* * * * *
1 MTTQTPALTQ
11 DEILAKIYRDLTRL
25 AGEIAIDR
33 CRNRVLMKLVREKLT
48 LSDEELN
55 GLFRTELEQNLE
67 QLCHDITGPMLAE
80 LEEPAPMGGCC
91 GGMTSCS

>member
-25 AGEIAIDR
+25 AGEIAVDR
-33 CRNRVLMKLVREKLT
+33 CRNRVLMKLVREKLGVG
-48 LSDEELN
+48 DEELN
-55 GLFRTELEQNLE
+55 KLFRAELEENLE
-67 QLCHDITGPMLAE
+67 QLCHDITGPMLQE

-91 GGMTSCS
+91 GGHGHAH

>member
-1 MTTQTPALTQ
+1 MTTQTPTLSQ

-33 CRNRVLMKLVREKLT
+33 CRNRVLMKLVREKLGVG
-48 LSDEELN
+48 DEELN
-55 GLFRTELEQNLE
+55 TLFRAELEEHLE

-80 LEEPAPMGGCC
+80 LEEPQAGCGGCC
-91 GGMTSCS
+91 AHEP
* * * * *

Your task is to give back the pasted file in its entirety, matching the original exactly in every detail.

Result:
1 MTTQTPALTQ
11 DEILAKIYRDLTRL
25 AGEIAIDR
33 CRNRVLMKLVREKLT
48 LSDEELN
55 GLFRTELEQNLE
67 QLCHDITGPMLAE
80 LEEPAPMGGCC
91 GGMTSCS

>member
-25 AGEIAIDR
+25 AGEIAVDR
-33 CRNRVLMKLVREKLT
+33 CRNRVLMKLVREKLGVG
-48 LSDEELN
+48 DEELN
-55 GLFRTELEQNLE
+55 KLFRAELEENLE
-67 QLCHDITGPMLAE
+67 QLCHDITGPMLQE

-91 GGMTSCS
+91 GGHGHAH

>member
-1 MTTQTPALTQ
+1 MTTQTPTLSQ

-33 CRNRVLMKLVREKLT
+33 CRNRVLMKLVREKLGVG
-48 LSDEELN
+48 DEELN
-55 GLFRTELEQNLE
+55 TLFRAELEEHLE

-80 LEEPAPMGGCC
+80 LEEPQAGCGGCC
-91 GGMTSCS
+91 AHEP